Virginia communities advertise their sandy Atlantic beaches, Appalachian mountain vistas, waterfalls, caves, free-flowing rivers, fish-filled reservoirs, hunting opportunities on forested hillsides, etc. Mother Nature provided Virginia only two lakes - so the first state parks simply created small man-made lakes to provide desirable, if not 100% natural, swimming and fishing holes. Buggs Island Lake (Kerr Reservoir) shows what can be done if enough money is committed to reshape the land and rivers of Virginia. The reservoir is nearly as large as the District of Columbia, and the Southside town of Clarksville has more boat-oriented businesses than tobacco warehouses now.
There's a long tradition of hyping Virginia's natural areas to attract vacationers. Thomas Jefferson claimed that the vista from Harper's Ferry was worth a trip across the Atlantic Ocean, and that the Natural Bridge was one of the Seven Wonders of the World. Maybe the "Breaks" on the Virginia-Kentucky border are slightly less-impressive than the Grand Canyon or the Black Canyon of the Gunnison... but if a park is well-advertised, plenty of tourists will go far off the beaten path to see for themselves.
There's a particular tension for those who seek to finance protection of a natural area via tourist-based revenues. Tourism, while relatively "green," is not completely benign.
To extract dollars from tourists, a site must offer more than a voluntary collection box. There must be a place to stay, a place to eat, a place to buy stuff, as well as something to see. Think there's a reason that those having to pay the bills are often interested more in facilities more than preserving the natural appearance of a site? Birding trails, boardwalks, and campfire programs alone don't get the tourist dollars out of the wallets. Revenues come from food, lodging, and sales of T-shirts... and tourists expect to shop in air-conditioned facilities with water fountains, restrooms, and close-in parking. In particular, caves are sensitive to damage from excessive disturbance of bats and other sensitive creatures, spotlights that allow algae to grow on formations, and pollution from water draining off parking lots.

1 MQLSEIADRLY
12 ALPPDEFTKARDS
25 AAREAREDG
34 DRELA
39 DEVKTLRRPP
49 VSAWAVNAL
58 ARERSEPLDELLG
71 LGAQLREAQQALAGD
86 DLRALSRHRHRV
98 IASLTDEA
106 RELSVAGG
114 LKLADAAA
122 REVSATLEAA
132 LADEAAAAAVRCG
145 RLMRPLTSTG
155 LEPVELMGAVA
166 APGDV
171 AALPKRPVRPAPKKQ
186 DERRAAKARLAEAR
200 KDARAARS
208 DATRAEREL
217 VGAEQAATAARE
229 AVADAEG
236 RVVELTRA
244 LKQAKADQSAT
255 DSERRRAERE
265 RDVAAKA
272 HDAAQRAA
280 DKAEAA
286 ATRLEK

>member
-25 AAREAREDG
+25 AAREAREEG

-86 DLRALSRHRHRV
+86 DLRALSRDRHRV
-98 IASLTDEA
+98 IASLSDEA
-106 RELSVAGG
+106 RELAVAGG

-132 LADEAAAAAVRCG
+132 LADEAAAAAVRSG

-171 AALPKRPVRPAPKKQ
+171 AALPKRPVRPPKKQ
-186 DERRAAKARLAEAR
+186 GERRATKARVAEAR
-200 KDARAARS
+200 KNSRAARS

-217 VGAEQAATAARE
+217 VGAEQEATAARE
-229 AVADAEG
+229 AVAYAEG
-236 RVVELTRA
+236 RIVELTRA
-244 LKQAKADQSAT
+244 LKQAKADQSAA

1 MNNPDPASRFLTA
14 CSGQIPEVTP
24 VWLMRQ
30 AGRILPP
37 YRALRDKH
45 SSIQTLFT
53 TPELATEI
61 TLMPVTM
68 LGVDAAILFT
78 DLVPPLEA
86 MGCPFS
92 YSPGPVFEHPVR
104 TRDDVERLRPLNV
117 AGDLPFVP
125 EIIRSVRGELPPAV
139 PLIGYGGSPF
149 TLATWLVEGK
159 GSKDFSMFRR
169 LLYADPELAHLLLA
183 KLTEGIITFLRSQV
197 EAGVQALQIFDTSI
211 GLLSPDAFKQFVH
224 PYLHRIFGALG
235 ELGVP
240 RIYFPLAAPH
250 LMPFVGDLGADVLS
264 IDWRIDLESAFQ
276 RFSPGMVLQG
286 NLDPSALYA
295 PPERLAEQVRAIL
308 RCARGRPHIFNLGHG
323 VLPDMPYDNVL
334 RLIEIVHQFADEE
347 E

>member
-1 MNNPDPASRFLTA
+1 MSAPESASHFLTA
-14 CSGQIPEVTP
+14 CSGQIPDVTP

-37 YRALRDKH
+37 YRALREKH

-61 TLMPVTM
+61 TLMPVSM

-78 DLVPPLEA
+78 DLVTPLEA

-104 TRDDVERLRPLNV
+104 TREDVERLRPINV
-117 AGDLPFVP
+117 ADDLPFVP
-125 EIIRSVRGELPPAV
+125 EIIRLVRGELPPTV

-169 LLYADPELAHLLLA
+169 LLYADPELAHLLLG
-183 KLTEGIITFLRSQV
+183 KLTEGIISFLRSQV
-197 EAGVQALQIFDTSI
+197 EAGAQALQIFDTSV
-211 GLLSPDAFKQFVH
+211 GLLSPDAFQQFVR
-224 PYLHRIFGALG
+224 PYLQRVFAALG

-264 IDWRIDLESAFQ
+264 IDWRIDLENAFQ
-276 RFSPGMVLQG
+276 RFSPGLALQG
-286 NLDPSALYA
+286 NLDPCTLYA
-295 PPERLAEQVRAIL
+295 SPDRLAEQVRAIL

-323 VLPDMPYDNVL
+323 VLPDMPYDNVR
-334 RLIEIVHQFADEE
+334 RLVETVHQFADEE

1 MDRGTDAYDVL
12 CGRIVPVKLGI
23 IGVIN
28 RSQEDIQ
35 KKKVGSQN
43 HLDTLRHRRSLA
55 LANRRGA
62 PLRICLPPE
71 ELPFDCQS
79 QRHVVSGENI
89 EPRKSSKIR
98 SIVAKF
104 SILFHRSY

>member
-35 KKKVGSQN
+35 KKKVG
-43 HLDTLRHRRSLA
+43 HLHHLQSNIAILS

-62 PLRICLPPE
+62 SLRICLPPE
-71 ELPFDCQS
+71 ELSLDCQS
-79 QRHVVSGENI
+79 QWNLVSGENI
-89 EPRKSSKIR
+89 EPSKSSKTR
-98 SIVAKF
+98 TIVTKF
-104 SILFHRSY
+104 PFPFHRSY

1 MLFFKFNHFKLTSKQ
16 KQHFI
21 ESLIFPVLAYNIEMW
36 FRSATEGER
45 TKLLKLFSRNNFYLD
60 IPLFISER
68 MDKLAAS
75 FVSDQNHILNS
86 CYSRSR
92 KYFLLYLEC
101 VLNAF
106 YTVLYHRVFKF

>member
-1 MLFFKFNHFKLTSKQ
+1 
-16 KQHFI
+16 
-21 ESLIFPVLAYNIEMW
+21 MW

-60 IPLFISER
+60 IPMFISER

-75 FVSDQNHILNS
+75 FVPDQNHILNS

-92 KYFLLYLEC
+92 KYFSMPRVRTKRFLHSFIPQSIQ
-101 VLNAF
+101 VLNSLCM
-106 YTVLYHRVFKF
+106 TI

Article XI, Section I of the state constitution, adopted at the start of the environmental movement in 1970, says:1
The Federal government manages nearly 2.4 million acres in Virginia as national forests, parks, wildlife refuges, and military bases. The state manages an additional 300,000 acres. That's an impressive total - 4,200 square miles of land. However, Virginia has nearly 40,000 square miles of land, so Federal/state ownership is only 10% of the total. Obviously, government agencies do not own all the ecologically-rich areas in Virginia.2
Private property owners, by far, are the protectors of Virginia's natural resources. Some organizations are working actively to assist private property owners manage their lands to conserve natural resources, while still earn a reasonable rate of return. Extension agents, working closely with the Soil and Water Conservation Districts, assist farmers in minimizing soil erosion.
Landowners can sell or donate conservation easements to ensure land use practices are "environmentally responsible" for decades to come. The easements reduce the development potential of the land, and the lost income from potential development is partially offset by tax advantages. In the last 20 years, astute conservation organizations have hired financial planners and tax experts as well as ecologists and biologists.